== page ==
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Interrogating resilience: toward a typology to improve its operationalization

Julie L. Davidson, Discipline of Geography and Spatial Sciences, School of Land and Food, University of Tasmania, Tasmania, Australia
Chris Jacobson, Sustainability Research Centre, University of the Sunshine Coast, Queensland, Australia
Anna Lyth, Sustainability Research Centre, University of the Sunshine Coast, Queensland, Australia; Discipline of Geography and Spatial Sciences, School of Land and Food, University of Tasmania, Tasmania, Australia
Aysin Dedekorkut-Howes, Griffith School of Environment & Urban Research Program, Griffith University, Queensland, Australia
Claudia L. Baldwin, Sustainability Research Centre, University of the Sunshine Coast, Queensland, Australia
Joanna C. Ellison, Discipline of Geography and Spatial Sciences, School of Land and Food, University of Tasmania, Tasmania, Australia
Neil J. Holbrook, Institute for Marine and Antarctic Studies, University of Tasmania, Hobart, Tasmania, Australia; ARC Centre of Excellence for Climate System Science, Hobart, Tasmania, Australia; Centre for Marine Socioecology, University of Tasmania, Hobart, Tasmania, Australia
Michael J. Howes, Griffith School of Environment & Urban Research Program, Griffith University, Queensland, Australia
Silvia Serrao-Neumann, Griffith School of Environment & Urban Research Program, Griffith University, Queensland, Australia; CRC for Water Sensitive Cities, Monash University, Victoria, Australia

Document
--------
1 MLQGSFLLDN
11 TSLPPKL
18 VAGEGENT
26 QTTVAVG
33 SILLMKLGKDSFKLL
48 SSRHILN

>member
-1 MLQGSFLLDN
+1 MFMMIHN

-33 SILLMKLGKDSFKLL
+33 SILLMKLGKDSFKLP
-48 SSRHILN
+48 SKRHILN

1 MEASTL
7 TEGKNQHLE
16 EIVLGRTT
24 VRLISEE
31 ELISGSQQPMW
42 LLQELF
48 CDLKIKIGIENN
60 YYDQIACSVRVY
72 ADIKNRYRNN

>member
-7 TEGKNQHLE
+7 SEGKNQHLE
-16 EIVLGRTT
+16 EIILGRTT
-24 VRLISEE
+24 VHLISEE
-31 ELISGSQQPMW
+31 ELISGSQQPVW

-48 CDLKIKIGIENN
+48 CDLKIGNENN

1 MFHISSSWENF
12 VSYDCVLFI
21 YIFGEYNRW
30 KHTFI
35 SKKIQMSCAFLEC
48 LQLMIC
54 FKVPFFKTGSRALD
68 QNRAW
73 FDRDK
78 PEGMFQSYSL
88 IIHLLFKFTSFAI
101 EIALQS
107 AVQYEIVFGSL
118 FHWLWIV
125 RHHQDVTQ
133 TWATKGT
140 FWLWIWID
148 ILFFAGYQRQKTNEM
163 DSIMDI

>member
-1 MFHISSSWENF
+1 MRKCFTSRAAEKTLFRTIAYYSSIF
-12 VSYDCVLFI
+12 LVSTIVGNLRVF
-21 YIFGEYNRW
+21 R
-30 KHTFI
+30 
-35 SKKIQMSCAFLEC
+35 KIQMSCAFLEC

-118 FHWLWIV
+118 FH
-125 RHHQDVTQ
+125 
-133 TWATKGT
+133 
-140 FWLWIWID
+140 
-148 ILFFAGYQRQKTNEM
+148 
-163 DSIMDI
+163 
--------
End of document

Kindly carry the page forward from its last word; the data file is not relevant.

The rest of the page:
Lila Singh-Peterson, Australian Centre for Pacific Island Research, University of the Sunshine Coast, Queensland, Australia
Timothy F. Smith, Sustainability Research Centre, University of the Sunshine Coast, Queensland, Australia

DOI: http://dx.doi.org/10.5751/ES-08450-210227

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Abstract

In the context of accelerated global change, the concept of resilience, with its roots in ecological theory and complex adaptive systems, has emerged as the favored framework for understanding and responding to the dynamics of change. Its transfer from ecological to social contexts, however, has led to the concept being interpreted in multiple ways across numerous disciplines causing significant challenges for its practical application. The aim of this paper is to improve conceptual clarity within resilience thinking so that resilience can be interpreted and articulated in ways that enhance its utility and explanatory power, not only theoretically but also operationally. We argue that the current confusion and ambiguity within resilience thinking is problematic for operationalizing the concept within policy making. To achieve our aim, we interrogate resilience interpretations used within a number of academic and practice domains in the forefront of contending with the disruptive and sometimes catastrophic effects of global change (primarily due to climate change) on ecological and human-nature systems. We demonstrate evolution and convergence among disciplines in the interpretations and theoretical underpinnings of resilience and in engagement with cross-scale considerations. From our analysis, we identify core conceptual elements to be considered in policy responses if resilience is to fulfill its potential in improving decision making for change. We offer an original classification of resilience definitions in current use and a typology of resilience interpretations. We conclude that resilience thinking must be open to alternative traditions and interpretations if it is to become a theoretically and operationally powerful paradigm.

Key words

climate change; complex adaptive systems; conceptual clarity; policy making; resilience; typology

Copyright © 2016 by the author(s). Published here under license by The Resilience Alliance. This article  is under a Creative Commons Attribution-NonCommercial 4.0 International License.  You may share and adapt the work for noncommercial purposes provided the original author and source are credited, you indicate whether any changes were made, and you include a link to the license.

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Ecology and Society. ISSN: 1708-3087